Christopher and Elisha Hunt Rhodes

Much of Pawtuxet’s 17th and 18th century history was dominated by the Rhodes family. This was also true after the Revolutionary War and into the following centuries.   One of the most influential of all politicians in the early 19th century was Christopher Rhodes who lived in an imposing and beautiful home at 25 Post Road in the Pawtuxet section of Warwick.  In addition to his early textile mills, a great deal of the success of Christopher Rhodes was due to his ability to recognize the need of adequate financing and cooperation among industrialists.  Christopher and his brother William were quick to realize the advantages of a road which would connect their textile mills to Providence and New London.  Obadiah Brown, a shareholder in the Warwick Manufacturing Company in Centerville, joined the Rhodes brothers and several others in obtaining a charter in 1816 to establish a toll road which was later called the New London Turnpike.  By 1821, the road was completed and stagecoaches were operating on a regular schedule.

Christopher Rhodes' active political life spanned a time period of over half a century.  From 1828-31, he was the state representative for the town of Warwick and became well known for his strong stand on prison reform and on abolishing the whipping post and pillory as forms of punishment. He was appointed to the building committee for the erection of a State Prison, which once stood at the northwest side of the Cove in Providence until it was razed in 1921.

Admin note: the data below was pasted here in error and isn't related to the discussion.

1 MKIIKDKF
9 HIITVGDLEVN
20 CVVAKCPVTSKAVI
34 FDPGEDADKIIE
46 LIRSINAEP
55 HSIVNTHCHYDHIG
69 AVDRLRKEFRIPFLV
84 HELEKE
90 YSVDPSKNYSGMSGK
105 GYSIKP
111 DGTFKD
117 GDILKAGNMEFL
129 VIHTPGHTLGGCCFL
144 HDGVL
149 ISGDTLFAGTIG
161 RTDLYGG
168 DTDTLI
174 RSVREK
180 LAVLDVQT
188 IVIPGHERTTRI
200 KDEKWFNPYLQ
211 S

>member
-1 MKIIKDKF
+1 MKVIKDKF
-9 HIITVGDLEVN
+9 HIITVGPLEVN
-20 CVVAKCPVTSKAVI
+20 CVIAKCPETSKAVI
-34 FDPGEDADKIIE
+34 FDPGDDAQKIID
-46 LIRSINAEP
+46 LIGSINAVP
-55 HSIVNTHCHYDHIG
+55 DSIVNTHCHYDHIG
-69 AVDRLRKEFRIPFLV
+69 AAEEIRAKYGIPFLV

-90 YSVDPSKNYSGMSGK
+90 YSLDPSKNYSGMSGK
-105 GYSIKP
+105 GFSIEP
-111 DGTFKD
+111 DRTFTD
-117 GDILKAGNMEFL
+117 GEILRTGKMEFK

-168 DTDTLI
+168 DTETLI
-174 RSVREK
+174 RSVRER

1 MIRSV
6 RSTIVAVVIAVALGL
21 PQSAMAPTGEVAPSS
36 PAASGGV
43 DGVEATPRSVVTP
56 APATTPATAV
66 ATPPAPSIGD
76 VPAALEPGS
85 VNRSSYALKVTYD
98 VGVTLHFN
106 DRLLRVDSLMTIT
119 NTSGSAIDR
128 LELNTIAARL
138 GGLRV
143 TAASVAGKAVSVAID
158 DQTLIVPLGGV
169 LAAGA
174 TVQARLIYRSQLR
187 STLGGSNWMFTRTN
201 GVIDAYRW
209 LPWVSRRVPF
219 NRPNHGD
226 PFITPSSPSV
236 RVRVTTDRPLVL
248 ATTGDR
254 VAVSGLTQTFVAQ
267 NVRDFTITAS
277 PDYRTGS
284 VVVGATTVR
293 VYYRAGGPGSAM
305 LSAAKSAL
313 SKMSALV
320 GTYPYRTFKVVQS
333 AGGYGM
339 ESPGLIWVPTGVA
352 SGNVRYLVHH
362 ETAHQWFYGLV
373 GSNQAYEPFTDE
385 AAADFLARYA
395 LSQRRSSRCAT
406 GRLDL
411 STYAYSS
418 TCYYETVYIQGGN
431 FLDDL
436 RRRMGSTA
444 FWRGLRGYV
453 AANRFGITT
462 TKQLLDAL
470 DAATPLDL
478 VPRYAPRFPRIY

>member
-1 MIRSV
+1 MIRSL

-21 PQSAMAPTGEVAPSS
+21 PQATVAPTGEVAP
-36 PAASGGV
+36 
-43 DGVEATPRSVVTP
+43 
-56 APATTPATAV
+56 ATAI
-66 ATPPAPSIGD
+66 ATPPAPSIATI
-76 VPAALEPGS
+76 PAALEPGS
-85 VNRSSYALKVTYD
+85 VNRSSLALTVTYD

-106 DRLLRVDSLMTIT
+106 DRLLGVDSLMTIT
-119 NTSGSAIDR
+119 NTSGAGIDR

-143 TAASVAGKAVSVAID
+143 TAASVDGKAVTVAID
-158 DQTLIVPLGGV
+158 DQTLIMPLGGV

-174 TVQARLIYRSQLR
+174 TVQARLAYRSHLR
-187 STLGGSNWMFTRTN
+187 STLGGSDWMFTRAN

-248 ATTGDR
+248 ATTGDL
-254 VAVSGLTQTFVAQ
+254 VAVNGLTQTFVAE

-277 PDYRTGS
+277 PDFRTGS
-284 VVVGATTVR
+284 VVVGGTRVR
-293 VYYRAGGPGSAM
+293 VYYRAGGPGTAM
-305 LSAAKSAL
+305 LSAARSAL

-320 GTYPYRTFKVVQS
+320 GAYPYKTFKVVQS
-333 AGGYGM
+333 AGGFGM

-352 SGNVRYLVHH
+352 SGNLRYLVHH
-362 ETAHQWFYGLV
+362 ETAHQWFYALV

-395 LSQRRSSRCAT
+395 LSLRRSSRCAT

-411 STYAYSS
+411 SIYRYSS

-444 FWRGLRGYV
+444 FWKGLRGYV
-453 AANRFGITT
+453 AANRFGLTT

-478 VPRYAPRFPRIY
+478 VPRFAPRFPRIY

He was also one of the most influential men in Pawtuxet when a crisis arose in the 1830s on a social and fraternal aspect of village life.  This was when the Freemasonry movement was seriously jeopardized in Rhode Island.  The threat seriously affected the lives of a number of Pawtuxet's prominent citizens who were members of Harmony Lodge #9.   At the height of the anti-Masonic hysteria, the Rhode Island General Assembly asked the Masons to discontinue and revoked the civil charters that had been granted to the lodges.  In Pawtuxet, the Harmony Lodge went underground and much of the material belonging to the lodge was secretly stored in Christopher Rhodes’ house.   By 1842, the Dorr Rebellion turned Rhode Island's attention from the Anti-Masonic movement and, within a year, the Masons were able to resume their meetings and the Masonic movement was again strong in Warwick.
Rhodes' political influence extended beyond his official capacities to his business acquaintances and his family members.  The house at 25 Post Road was the scene of the marriage of Christopher's daughter, Eliza, to John R. Bartlett and of his daughter, Sarah, to Henry B. Anthony.   Both sons-in-law became very powerful political entities and played key roles in the state's development and were influenced by their father-in-law.

Warwick's Powerful Politicians